11/13/2014 11:12 pm ET Updated Jan 13, 2015

Flying Solo: Three Reasons to Travel Alone

Why are we always so concerned with surrounding ourselves with the familiar? As an introvert, I'm used to doing a lot of things alone and I've found that traveling is one of the most important times to take for yourself! Here are three reasons you should consider flying solo on your next adventure:

1) Hear new stories and perspectives
My vacation was to Lijiang, a small city in Southern China, and the three-hour plane ride from my home in Beijing was worth the anonymity. Being part of a nameless, faceless crowd was a welcome change from being afraid to bump into acquaintances at the neighborhood grocery store or at restaurants downtown.

Traveling alone means making friends out of strangers. Whether the strangers are locals or fellow travelers, they all have interesting stories that, chances are, they will be happy to share with you. What brought them here? Where else have they been? What's good around here? Ask questions and soak up strangers' stories -- they might be the best part of your trip!

Meeting people on the road is part of the adventure and it's much easier to do that alone. Who knows, you might find a travel companion to tag along for the next leg or meet someone you wouldn't have otherwise!

2) Trips should be tailored to you
I had been to Lijiang twice before, but never alone. When I visited with family in 2008, my parents tried to climb as many mountains and see as many sights as humanly possible in three days. Sure, we saw a lot, but it wasn't exactly what I wanted to be doing.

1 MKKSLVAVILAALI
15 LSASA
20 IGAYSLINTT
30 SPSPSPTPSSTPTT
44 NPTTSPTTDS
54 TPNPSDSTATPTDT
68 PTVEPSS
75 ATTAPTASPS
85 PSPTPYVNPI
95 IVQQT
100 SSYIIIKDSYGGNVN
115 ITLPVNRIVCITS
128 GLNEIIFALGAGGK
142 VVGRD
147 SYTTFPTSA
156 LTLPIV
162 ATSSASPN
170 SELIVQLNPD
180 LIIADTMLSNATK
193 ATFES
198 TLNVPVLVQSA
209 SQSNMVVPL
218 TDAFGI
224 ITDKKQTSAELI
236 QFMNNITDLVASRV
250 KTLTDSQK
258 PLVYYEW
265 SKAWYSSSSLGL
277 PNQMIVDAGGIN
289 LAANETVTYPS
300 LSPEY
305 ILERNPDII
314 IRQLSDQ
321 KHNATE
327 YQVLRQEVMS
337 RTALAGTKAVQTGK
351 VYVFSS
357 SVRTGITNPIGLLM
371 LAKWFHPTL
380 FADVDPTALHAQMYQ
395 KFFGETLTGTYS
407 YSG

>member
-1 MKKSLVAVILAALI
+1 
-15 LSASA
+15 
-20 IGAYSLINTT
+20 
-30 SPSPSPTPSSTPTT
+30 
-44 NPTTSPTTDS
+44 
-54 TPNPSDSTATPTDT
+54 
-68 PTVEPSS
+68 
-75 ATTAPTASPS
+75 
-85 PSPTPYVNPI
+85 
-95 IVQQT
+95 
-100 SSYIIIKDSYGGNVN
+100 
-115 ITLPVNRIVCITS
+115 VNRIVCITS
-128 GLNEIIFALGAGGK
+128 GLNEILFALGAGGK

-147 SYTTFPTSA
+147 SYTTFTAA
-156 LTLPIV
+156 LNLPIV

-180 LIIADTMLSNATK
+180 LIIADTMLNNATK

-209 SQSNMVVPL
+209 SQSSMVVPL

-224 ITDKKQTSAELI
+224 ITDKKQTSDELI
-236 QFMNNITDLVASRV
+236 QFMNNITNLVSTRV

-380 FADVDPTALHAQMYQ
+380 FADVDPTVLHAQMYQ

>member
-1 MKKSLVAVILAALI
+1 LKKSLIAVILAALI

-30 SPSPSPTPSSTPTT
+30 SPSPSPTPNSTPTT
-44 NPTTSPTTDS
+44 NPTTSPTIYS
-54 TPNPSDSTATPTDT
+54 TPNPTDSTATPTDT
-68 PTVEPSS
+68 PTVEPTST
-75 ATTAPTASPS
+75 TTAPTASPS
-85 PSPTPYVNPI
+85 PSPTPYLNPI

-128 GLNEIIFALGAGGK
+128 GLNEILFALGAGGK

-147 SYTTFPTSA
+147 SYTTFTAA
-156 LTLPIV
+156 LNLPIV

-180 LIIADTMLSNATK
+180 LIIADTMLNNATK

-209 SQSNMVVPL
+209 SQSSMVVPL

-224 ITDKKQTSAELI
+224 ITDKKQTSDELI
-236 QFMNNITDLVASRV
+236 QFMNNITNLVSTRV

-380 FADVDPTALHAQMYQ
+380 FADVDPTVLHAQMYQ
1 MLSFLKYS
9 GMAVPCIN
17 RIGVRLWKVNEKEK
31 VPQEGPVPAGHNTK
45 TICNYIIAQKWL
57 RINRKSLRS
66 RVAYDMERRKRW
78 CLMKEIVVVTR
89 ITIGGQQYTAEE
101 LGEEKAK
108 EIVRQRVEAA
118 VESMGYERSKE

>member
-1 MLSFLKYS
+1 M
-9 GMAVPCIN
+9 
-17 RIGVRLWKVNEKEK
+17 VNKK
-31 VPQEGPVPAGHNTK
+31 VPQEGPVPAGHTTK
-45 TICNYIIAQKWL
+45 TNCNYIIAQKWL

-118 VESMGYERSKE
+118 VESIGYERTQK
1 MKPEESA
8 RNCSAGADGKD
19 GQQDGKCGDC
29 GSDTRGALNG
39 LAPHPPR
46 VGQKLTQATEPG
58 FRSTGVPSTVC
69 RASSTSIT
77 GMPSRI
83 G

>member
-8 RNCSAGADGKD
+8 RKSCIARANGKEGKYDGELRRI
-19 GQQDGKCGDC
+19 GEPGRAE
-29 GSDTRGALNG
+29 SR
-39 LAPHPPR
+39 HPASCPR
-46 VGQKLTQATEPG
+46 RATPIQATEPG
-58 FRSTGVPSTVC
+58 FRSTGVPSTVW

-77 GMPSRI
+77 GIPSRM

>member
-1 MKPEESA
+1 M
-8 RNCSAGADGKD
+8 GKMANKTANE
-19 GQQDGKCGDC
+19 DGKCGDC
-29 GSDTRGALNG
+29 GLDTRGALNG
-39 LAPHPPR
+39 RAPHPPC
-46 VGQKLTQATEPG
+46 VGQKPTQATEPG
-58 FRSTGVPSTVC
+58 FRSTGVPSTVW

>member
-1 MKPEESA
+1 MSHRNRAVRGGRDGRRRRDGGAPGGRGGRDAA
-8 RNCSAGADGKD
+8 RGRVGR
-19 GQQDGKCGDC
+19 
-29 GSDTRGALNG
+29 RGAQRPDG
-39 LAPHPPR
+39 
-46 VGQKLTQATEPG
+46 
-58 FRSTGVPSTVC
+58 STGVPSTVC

When you travel alone, every day is left wide open for whatever you want to do. Finding the right pace is easier when you only need to consider one person instead of trying to reach a compromise among more. If your dream trip is about relaxing, doing what you want to be doing, and taking things at your own pace, travel alone.

3) You'll remember what's important
Being away from familiar faces and places can sharpen your focus, allowing you to zero in on what matters.

The process of having to narrow down what's important to you -- to pack in your duffle bag and to fit into your short trip -- is an exercise in prioritizing. I found that hectic school and work days shuffled my priorities and taking some time off by myself was the best way to get them back in order. While maybe traveling might not be the best way to find yourself, it may be key to re-finding yourself.

Introspection takes time and that tends to be abundant on solo journeys. For example, eight-hour blocks of uninterrupted time in Lijiang made it possible to revisit my novel for the first time in two years.

The idea of traveling alone may be more foreign than where you're headed and certainly more intimidating than the airfare, but autonomy, self-discovery, and introspection are solitary journeys by nature, and travel can be too!